The new MSWs: defined roles, clear careers
Back in March, the then-secretary of state for health and social care Jeremy Hunt announced a range of measures designed to boost maternity services in England. The plan to train more than 3000 more midwives over the next four years caught the headlines, but just as important was the proposal to set out a more defined role for MSWs and new training pathways for those who want to move into midwifery.
The measures are intended to support the ongoing drive to realise the vision of Better births, the 2016 national maternity review in England. This envisages more multi-professional working and fewer barriers between midwives, obstetricians and other health professionals, to deliver more world-class, safe and personalised care for women and their babies.
MSWs are a vital part of the maternity workforce that will deliver Better births. They play a key role in supporting midwives, maternity teams, mothers and their babies throughout pregnancy, labour and during the postnatal period. The problem is that, within the current workforce, the actual day-to-day roles and responsibilities of MSWs vary widely.
‘We have MSWs working all over England, doing different things because there is no standardisation of the role,’ says Carmel Lloyd, RCM head of education and learning. ‘We have MSWs working at Bands 2, 3 and 4, but it is all very mixed. We want a clear demarcation between what an MSW working in each band knows and can do.’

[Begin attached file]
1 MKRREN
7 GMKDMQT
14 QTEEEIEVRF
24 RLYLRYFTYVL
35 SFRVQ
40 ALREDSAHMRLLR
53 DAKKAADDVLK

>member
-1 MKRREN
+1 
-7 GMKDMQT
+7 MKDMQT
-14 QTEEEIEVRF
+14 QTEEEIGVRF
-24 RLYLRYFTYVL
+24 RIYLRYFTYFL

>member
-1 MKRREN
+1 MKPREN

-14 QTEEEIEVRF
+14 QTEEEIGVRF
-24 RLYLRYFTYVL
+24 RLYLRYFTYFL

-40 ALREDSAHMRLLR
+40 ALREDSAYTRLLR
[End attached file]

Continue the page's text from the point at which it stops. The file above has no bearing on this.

A programme to rationalise, develop and professionalise the MSW role is now underway. Health Education England (HEE) is leading it, working closely with partners across the system, including the RCM, NHS England, NHS Improvement, the RCOG, Public Health England and MSWs themselves. The overall aim is to:
- Develop a nationally defined and standardised MSW role in England, including a national competency and career framework
- Look at the possibility of a voluntary register for MSWs
- Introduce new training routes into midwifery through the development of apprenticeships.
The intention is that this programme will provide opportunities for MSWs to strengthen their roles within the maternity workforce and to develop their careers. New access routes will open for those who have their sights set on becoming a registered midwife.
‘The standardisation will help people on that career pathway,’ says Carmel. ‘Some MSWs take up that role because that’s what they want to do. They like working alongside midwives and being part of the maternity team. They are fulfilled and have no aspirations to go on and do midwifery. But for others, being an MSW triggers their interest, and they feel they have something to offer in terms of being a midwife. They have skills that would be transferable to midwifery training.’
The changes will also mean that employers can invest in developing their current MSWs, helping them not only to retain existing staff but also to attract people who can contribute to delivering the agendas for Better births and continuity of carer.